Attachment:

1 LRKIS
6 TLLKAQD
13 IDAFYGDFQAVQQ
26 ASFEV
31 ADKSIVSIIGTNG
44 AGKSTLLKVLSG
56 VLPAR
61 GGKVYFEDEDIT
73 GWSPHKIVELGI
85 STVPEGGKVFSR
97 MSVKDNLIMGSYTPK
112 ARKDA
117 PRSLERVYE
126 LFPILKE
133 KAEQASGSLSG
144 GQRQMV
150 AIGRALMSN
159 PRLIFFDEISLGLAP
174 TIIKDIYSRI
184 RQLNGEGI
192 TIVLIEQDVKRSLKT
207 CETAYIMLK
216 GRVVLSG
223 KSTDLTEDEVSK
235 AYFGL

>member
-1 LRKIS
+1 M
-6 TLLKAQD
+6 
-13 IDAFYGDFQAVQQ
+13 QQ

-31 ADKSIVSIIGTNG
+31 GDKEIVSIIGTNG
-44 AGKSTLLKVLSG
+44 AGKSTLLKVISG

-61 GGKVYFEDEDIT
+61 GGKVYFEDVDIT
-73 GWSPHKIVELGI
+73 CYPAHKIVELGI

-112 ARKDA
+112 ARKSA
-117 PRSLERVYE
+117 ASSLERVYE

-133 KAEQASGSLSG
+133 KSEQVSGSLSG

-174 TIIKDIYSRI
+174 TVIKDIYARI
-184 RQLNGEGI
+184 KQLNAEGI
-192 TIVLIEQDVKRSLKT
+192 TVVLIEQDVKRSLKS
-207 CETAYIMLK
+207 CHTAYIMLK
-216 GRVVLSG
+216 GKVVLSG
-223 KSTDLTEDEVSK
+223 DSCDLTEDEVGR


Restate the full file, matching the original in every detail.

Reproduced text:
1 LRKIS
6 TLLKAQD
13 IDAFYGDFQAVQQ
26 ASFEV
31 ADKSIVSIIGTNG
44 AGKSTLLKVLSG
56 VLPAR
61 GGKVYFEDEDIT
73 GWSPHKIVELGI
85 STVPEGGKVFSR
97 MSVKDNLIMGSYTPK
112 ARKDA
117 PRSLERVYE
126 LFPILKE
133 KAEQASGSLSG
144 GQRQMV
150 AIGRALMSN
159 PRLIFFDEISLGLAP
174 TIIKDIYSRI
184 RQLNGEGI
192 TIVLIEQDVKRSLKT
207 CETAYIMLK
216 GRVVLSG
223 KSTDLTEDEVSK
235 AYFGL

>member
-1 LRKIS
+1 M
-6 TLLKAQD
+6 
-13 IDAFYGDFQAVQQ
+13 QQ

-31 ADKSIVSIIGTNG
+31 GDKEIVSIIGTNG
-44 AGKSTLLKVLSG
+44 AGKSTLLKVISG

-61 GGKVYFEDEDIT
+61 GGKVYFEDVDIT
-73 GWSPHKIVELGI
+73 CYPAHKIVELGI

-112 ARKDA
+112 ARKSA
-117 PRSLERVYE
+117 ASSLERVYE

-133 KAEQASGSLSG
+133 KSEQVSGSLSG

-174 TIIKDIYSRI
+174 TVIKDIYARI
-184 RQLNGEGI
+184 KQLNAEGI
-192 TIVLIEQDVKRSLKT
+192 TVVLIEQDVKRSLKS
-207 CETAYIMLK
+207 CHTAYIMLK
-216 GRVVLSG
+216 GKVVLSG
-223 KSTDLTEDEVSK
+223 DSCDLTEDEVGR